I was once on the staff of an undergraduate men’s residence hall at another university. It was rewarding work, but there were some aspects of the job I didn’t enjoy. For one thing, the late hours the students kept took some getting used to. But by far the most unpleasant aspect of the job was the administration of discipline.
It was obvious that the hall, like any community, needed to have rules, and that in order to be effective, the rules had to be enforced. That was fine in theory. The disagreeable part was the actual punishment of offenders. The minor infractions weren’t so bad. In these cases, the rector, whose name was Bill, customarily imposed small fines on the culprits. As a result, he acquired a nickname: “Ten Dollar Bill.”
The genuinely unpleasant moments occurred when justice had to be dispensed after a major incident. Thankfully, these rarely occurred. Even when they did, it wouldn’t have been so bad if the culprits had taken their punishment with dignified resignation. I wouldn’t have much minded righteous anger or haughty disdain. But more often than not, the malefactors were so overcome with anxiety over their fate that they reacted with fear. It was embarrassing. You would think they were facing the inquisition of Torquemada instead of a basically sympathetic person who had been an undergraduate himself not so long before.
The terror set in as soon as the person was caught. It was disconcerting to watch their self-possession dissolve. If you asked someone to come and see you the next day, he would often beg for an immediate punishment, claiming that he couldn’t bear to live for a day with the prospect of the interview hanging over his head.
When the actual interview occurred, the student’s major concern was to keep the process within the hall. If the incident was brought to the attention of the university authorities, he might be suspended or expelled. There would at least be an entry made in his record, which, it was feared, might come to the attention of prospective graduate schools, or potential employers.
The student was willing to say or do anything to avoid this eventuality. No punishment within the hall was too onerous, if it prevented the issue from going further. The fellow would hang on every word and gesture, hoping for a sign of mercy. And when he realized that the worst was not going to occur, relief would flood into his features, and he would become a human being again.
It was an appalling experience for everyone concerned, and as often as possible, I pushed it off on to “Ten Dollar Bill.” We wished we could make the students realize that we weren’t hanging judges. If anything, we were too prone to leniency. But there was no way to get this message across to them. They had to experience it for themselves.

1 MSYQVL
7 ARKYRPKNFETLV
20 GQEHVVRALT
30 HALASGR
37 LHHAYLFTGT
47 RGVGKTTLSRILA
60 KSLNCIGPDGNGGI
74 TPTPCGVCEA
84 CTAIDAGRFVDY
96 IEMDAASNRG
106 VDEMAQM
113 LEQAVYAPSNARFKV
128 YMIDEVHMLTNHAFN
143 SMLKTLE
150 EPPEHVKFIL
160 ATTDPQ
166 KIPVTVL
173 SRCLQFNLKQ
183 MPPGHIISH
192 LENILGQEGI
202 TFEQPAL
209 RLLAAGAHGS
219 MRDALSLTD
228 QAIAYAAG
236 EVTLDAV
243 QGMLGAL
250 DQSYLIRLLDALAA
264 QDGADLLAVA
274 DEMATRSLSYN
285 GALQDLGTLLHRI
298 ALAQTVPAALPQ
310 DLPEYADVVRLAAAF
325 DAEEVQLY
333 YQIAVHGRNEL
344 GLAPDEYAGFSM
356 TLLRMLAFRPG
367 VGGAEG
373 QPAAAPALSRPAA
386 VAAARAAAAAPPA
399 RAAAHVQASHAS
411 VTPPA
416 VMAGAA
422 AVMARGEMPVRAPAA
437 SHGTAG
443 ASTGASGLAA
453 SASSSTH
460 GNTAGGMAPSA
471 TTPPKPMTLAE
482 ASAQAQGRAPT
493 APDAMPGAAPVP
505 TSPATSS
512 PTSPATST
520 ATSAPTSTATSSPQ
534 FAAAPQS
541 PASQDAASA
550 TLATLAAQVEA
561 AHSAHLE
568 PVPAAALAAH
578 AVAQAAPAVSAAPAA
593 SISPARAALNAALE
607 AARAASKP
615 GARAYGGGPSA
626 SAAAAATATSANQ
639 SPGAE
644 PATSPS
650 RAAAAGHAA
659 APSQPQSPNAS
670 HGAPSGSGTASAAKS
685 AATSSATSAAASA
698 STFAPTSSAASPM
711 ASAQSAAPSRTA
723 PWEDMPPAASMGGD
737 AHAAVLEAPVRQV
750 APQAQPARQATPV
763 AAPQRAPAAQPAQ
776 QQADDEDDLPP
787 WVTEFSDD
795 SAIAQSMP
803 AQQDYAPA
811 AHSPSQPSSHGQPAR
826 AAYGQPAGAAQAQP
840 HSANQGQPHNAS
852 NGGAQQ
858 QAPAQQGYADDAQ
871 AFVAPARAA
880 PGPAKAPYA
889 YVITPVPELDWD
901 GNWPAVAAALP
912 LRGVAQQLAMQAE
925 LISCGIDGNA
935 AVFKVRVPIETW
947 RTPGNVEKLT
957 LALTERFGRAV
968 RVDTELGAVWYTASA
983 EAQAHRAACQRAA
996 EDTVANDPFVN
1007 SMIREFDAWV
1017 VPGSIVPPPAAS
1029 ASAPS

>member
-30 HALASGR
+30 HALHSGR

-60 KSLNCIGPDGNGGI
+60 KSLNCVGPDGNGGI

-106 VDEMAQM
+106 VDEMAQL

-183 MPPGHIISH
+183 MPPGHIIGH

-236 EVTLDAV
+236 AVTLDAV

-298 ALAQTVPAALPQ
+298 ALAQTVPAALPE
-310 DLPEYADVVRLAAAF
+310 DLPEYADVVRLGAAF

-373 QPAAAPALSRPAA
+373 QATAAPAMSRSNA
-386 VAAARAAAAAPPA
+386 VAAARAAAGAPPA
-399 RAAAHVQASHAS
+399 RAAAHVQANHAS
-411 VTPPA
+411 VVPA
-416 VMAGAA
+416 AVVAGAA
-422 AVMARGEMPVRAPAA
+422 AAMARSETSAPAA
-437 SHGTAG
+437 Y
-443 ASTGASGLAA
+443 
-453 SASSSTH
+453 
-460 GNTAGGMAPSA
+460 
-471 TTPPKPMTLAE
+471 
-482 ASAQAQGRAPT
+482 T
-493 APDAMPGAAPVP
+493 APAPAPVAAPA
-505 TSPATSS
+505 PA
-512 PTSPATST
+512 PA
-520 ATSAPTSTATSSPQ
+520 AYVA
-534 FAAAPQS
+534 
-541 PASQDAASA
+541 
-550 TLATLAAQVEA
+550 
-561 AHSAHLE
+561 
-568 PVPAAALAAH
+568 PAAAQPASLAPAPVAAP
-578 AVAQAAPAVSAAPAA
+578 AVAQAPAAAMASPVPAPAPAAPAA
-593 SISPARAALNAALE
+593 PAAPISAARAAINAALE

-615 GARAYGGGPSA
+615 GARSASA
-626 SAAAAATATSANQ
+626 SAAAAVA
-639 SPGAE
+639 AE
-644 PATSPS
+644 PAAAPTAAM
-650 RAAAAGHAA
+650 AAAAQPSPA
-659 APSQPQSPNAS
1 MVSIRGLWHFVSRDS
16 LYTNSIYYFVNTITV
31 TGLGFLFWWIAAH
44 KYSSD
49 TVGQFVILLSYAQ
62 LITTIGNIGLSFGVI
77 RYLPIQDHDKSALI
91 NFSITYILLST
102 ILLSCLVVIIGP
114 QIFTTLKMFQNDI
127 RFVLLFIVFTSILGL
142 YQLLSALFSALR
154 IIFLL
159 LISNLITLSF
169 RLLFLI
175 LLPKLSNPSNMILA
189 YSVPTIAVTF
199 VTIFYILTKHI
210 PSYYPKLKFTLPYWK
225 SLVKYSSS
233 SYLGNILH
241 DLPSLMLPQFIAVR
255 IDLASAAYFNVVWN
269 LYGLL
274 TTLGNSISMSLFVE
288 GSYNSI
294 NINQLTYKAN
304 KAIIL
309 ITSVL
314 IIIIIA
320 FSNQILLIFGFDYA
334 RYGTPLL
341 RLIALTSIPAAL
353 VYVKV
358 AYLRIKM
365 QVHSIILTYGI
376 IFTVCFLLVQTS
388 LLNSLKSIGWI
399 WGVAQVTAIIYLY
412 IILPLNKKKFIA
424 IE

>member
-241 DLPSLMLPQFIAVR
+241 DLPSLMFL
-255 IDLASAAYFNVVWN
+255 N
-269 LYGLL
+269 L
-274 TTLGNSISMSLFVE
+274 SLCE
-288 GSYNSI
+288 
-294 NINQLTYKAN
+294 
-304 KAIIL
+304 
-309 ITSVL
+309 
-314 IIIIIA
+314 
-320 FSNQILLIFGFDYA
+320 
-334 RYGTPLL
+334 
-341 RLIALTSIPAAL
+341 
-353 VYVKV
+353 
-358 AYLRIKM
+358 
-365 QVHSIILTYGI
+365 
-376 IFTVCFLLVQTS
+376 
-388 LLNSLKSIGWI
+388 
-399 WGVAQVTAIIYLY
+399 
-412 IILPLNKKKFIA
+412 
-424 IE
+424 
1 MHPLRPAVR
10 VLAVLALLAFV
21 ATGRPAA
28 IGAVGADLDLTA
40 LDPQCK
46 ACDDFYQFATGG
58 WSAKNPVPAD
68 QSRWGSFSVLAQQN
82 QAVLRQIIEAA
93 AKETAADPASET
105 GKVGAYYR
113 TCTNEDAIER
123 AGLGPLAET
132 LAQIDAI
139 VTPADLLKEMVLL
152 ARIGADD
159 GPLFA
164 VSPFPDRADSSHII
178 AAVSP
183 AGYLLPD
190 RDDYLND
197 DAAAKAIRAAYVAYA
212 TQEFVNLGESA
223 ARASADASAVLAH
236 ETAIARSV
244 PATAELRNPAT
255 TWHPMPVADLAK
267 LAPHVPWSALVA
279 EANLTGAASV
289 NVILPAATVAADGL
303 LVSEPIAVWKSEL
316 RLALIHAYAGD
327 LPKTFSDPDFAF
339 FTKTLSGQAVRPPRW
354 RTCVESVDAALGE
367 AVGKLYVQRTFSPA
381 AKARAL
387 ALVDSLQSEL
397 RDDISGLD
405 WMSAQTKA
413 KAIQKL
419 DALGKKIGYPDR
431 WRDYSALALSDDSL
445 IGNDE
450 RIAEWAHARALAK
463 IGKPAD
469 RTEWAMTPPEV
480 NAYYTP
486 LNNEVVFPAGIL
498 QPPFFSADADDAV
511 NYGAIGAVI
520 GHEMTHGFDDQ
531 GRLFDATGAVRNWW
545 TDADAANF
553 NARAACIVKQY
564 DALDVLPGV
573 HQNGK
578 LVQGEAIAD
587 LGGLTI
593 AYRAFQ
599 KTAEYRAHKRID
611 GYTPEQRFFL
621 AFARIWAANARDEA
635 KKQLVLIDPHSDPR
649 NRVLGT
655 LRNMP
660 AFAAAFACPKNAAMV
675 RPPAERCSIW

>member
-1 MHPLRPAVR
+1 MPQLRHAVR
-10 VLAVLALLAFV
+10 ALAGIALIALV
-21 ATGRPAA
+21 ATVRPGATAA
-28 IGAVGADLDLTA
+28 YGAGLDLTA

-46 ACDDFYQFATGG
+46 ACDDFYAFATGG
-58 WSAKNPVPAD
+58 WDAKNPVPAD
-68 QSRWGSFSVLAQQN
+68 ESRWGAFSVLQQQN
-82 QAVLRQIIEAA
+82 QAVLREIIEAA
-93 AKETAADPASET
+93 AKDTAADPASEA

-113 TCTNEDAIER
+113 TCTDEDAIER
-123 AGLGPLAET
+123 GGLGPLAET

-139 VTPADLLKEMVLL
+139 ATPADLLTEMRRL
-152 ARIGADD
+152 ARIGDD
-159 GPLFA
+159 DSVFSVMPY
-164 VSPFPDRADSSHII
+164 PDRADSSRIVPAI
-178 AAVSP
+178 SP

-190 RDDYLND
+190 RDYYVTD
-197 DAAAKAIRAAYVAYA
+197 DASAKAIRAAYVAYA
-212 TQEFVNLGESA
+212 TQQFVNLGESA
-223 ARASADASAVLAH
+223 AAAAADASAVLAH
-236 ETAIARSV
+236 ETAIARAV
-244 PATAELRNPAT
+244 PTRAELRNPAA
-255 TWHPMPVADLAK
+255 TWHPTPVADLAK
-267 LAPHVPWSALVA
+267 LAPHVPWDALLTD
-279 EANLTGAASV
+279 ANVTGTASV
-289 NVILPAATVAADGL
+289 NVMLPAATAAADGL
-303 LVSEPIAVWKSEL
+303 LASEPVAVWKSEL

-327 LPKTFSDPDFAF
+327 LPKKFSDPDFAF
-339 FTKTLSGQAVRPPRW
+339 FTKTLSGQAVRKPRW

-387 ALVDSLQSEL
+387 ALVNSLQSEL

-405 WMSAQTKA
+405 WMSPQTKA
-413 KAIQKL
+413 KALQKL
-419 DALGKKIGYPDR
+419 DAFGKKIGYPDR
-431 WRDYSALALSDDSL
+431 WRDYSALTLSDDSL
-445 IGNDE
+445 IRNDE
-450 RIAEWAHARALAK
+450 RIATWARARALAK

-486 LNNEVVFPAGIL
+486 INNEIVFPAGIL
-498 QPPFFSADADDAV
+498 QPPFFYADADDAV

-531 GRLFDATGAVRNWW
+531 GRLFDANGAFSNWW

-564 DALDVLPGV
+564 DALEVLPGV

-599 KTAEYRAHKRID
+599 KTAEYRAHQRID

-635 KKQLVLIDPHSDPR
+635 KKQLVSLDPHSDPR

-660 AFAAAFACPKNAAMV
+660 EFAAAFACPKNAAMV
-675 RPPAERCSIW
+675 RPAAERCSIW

It seems to me that the people who came to see John the Baptist in the desert of Judea were in much the same mood as the students I’ve just described. They knew they had sinned against the Covenant, and that they would be judged for their actions. They could have stayed in their cities and tried to postpone the day of reckoning. But waiting only made their anxiety worse. If they must be judged, they would rather it be now than later. So they streamed into the desert to be confronted by the prophet.
If they were to be condemned, it was better to get it over with, but it was just possible that there was an alternative. When they found John, they focused their attention on his every word and gesture, hoping for some sign that even now, it might not be too late to restore their relationship with God. If John called them “a nest of vipers,” if he told them that even now the ax was laid to the root of the tree, they were not inclined to take offence or to despair. On the contrary, these were hopeful words, for they indicated that the prophet hadn’t written them off completely. They might still be able to get back into God’s good graces.
They were eager to embrace any alternative to destruction that John would offer them. If he said they needed to be baptized they would throw themselves headlong into the river. If he had told them to eat grasshoppers and wear camel’s hair that would have been fine too. While John’s words were harsh, they, and his baptism, gave hope to his hearers — a hope that would finally be fulfilled in Christ. They could shed their consuming anxiety, and be human beings again.
Jesus, when he came, would reveal to them that the God they regarded as a wrathful judge, was a loving Father, eager to be given the chance to forgive. But John couldn’t have told them this. They had to experience it for themselves.
St. Paul tells us, “Everything written before our time was written for our instruction, that we might derive hope from the lessons of patience and the words of encouragement in the Scriptures.” This is certainly true of the story of John. The hope he heralded, is ours in Christ.
Rev. Charles B. Gordon, C.S.C., is co-director of the Garaventa Center for Catholic Intellectual Life and American Culture at the University of Portland. He writes and records a regular blog called “Fractio Verbi.”